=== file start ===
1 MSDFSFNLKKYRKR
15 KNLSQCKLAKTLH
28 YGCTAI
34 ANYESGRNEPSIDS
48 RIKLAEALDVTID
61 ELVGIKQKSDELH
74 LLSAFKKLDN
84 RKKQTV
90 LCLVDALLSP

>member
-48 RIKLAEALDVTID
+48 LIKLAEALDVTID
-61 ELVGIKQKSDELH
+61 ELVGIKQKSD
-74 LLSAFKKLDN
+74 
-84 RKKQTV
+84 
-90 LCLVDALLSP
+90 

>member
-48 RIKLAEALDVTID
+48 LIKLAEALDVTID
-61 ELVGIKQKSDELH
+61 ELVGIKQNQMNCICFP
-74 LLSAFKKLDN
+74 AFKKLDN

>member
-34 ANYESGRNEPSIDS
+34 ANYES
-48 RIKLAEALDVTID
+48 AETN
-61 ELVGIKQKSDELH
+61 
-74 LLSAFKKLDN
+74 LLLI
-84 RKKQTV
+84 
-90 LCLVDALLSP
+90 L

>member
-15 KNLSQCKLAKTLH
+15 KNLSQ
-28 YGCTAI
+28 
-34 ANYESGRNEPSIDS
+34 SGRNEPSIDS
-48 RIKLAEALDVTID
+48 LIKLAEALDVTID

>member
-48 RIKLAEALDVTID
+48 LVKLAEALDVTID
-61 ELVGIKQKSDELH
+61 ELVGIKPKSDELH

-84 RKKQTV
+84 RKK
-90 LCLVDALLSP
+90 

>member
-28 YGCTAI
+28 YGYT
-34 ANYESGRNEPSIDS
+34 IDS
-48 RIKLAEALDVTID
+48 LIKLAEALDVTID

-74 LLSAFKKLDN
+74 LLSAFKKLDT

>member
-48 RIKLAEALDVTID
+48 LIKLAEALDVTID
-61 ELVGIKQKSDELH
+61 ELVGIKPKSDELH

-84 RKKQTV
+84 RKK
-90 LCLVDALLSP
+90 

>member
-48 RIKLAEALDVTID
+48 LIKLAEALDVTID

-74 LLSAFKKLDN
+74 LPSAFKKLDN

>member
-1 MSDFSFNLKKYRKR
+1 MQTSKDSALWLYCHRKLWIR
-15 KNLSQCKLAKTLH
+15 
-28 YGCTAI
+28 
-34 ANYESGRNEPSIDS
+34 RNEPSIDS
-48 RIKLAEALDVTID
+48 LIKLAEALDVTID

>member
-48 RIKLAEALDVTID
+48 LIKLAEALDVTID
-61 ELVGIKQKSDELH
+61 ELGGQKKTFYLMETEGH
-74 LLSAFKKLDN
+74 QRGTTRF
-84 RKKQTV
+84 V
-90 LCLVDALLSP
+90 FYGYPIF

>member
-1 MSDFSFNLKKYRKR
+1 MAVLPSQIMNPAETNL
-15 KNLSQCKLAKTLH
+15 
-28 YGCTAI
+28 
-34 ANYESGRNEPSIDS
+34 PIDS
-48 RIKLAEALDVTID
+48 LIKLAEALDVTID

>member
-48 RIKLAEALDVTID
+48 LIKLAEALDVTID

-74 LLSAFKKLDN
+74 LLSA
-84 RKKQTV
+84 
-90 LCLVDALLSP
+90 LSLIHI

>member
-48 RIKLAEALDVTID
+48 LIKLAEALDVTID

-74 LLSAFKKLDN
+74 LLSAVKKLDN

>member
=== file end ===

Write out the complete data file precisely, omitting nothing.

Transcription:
1 MSDFSFNLKKYRKR
15 KNLSQCKLAKTLH
28 YGCTAI
34 ANYESGRNEPSIDS
48 RIKLAEALDVTID
61 ELVGIKQKSDELH
74 LLSAFKKLDN
84 RKKQTV
90 LCLVDALLSP

>member
-48 RIKLAEALDVTID
+48 LIKLAEALDVTID
-61 ELVGIKQKSDELH
+61 ELVGIKQKSD
-74 LLSAFKKLDN
+74 
-84 RKKQTV
+84 
-90 LCLVDALLSP
+90 

>member
-48 RIKLAEALDVTID
+48 LIKLAEALDVTID
-61 ELVGIKQKSDELH
+61 ELVGIKQNQMNCICFP
-74 LLSAFKKLDN
+74 AFKKLDN

>member
-34 ANYESGRNEPSIDS
+34 ANYES
-48 RIKLAEALDVTID
+48 AETN
-61 ELVGIKQKSDELH
+61 
-74 LLSAFKKLDN
+74 LLLI
-84 RKKQTV
+84 
-90 LCLVDALLSP
+90 L

>member
-15 KNLSQCKLAKTLH
+15 KNLSQ
-28 YGCTAI
+28 
-34 ANYESGRNEPSIDS
+34 SGRNEPSIDS
-48 RIKLAEALDVTID
+48 LIKLAEALDVTID

>member
-48 RIKLAEALDVTID
+48 LVKLAEALDVTID
-61 ELVGIKQKSDELH
+61 ELVGIKPKSDELH

-84 RKKQTV
+84 RKK
-90 LCLVDALLSP
+90 

>member
-28 YGCTAI
+28 YGYT
-34 ANYESGRNEPSIDS
+34 IDS
-48 RIKLAEALDVTID
+48 LIKLAEALDVTID

-74 LLSAFKKLDN
+74 LLSAFKKLDT

>member
-48 RIKLAEALDVTID
+48 LIKLAEALDVTID
-61 ELVGIKQKSDELH
+61 ELVGIKPKSDELH

-84 RKKQTV
+84 RKK
-90 LCLVDALLSP
+90 

>member
-48 RIKLAEALDVTID
+48 LIKLAEALDVTID

-74 LLSAFKKLDN
+74 LPSAFKKLDN

>member
-1 MSDFSFNLKKYRKR
+1 MQTSKDSALWLYCHRKLWIR
-15 KNLSQCKLAKTLH
+15 
-28 YGCTAI
+28 
-34 ANYESGRNEPSIDS
+34 RNEPSIDS
-48 RIKLAEALDVTID
+48 LIKLAEALDVTID

>member
-48 RIKLAEALDVTID
+48 LIKLAEALDVTID
-61 ELVGIKQKSDELH
+61 ELGGQKKTFYLMETEGH
-74 LLSAFKKLDN
+74 QRGTTRF
-84 RKKQTV
+84 V
-90 LCLVDALLSP
+90 FYGYPIF

>member
-1 MSDFSFNLKKYRKR
+1 MAVLPSQIMNPAETNL
-15 KNLSQCKLAKTLH
+15 
-28 YGCTAI
+28 
-34 ANYESGRNEPSIDS
+34 PIDS
-48 RIKLAEALDVTID
+48 LIKLAEALDVTID

>member
-48 RIKLAEALDVTID
+48 LIKLAEALDVTID

-74 LLSAFKKLDN
+74 LLSA
-84 RKKQTV
+84 
-90 LCLVDALLSP
+90 LSLIHI

>member
-48 RIKLAEALDVTID
+48 LIKLAEALDVTID

-74 LLSAFKKLDN
+74 LLSAVKKLDN

>member